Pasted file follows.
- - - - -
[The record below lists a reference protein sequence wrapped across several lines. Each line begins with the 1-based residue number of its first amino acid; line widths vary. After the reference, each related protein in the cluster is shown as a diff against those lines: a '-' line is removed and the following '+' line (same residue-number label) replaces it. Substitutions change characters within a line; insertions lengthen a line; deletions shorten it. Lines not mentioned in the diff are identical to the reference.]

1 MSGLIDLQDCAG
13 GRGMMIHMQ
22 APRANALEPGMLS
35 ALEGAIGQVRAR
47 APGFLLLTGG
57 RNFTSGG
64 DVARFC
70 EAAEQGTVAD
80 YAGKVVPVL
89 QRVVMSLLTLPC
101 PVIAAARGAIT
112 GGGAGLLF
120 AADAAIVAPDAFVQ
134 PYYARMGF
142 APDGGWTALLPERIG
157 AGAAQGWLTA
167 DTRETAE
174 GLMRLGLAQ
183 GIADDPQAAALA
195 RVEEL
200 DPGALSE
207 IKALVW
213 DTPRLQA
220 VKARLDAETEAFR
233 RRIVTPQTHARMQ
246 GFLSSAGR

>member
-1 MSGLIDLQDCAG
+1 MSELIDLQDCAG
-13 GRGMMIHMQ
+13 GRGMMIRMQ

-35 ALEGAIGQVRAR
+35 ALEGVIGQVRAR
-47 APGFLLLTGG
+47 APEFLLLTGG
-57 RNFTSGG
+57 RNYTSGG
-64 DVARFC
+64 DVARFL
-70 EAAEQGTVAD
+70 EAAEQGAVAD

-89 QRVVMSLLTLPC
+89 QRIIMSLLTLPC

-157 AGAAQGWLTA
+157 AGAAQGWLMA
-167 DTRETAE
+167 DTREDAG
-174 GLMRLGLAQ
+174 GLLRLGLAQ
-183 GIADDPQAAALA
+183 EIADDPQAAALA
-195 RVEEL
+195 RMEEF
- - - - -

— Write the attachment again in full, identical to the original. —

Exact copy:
[The record below lists a reference protein sequence wrapped across several lines. Each line begins with the 1-based residue number of its first amino acid; line widths vary. After the reference, each related protein in the cluster is shown as a diff against those lines: a '-' line is removed and the following '+' line (same residue-number label) replaces it. Substitutions change characters within a line; insertions lengthen a line; deletions shorten it. Lines not mentioned in the diff are identical to the reference.]

1 MSGLIDLQDCAG
13 GRGMMIHMQ
22 APRANALEPGMLS
35 ALEGAIGQVRAR
47 APGFLLLTGG
57 RNFTSGG
64 DVARFC
70 EAAEQGTVAD
80 YAGKVVPVL
89 QRVVMSLLTLPC
101 PVIAAARGAIT
112 GGGAGLLF
120 AADAAIVAPDAFVQ
134 PYYARMGF
142 APDGGWTALLPERIG
157 AGAAQGWLTA
167 DTRETAE
174 GLMRLGLAQ
183 GIADDPQAAALA
195 RVEEL
200 DPGALSE
207 IKALVW
213 DTPRLQA
220 VKARLDAETEAFR
233 RRIVTPQTHARMQ
246 GFLSSAGR

>member
-1 MSGLIDLQDCAG
+1 MSELIDLQDCAG
-13 GRGMMIHMQ
+13 GRGMMIRMQ

-35 ALEGAIGQVRAR
+35 ALEGVIGQVRAR
-47 APGFLLLTGG
+47 APEFLLLTGG
-57 RNFTSGG
+57 RNYTSGG
-64 DVARFC
+64 DVARFL
-70 EAAEQGTVAD
+70 EAAEQGAVAD

-89 QRVVMSLLTLPC
+89 QRIIMSLLTLPC

-157 AGAAQGWLTA
+157 AGAAQGWLMA
-167 DTRETAE
+167 DTREDAG
-174 GLMRLGLAQ
+174 GLLRLGLAQ
-183 GIADDPQAAALA
+183 EIADDPQAAALA
-195 RVEEL
+195 RMEEF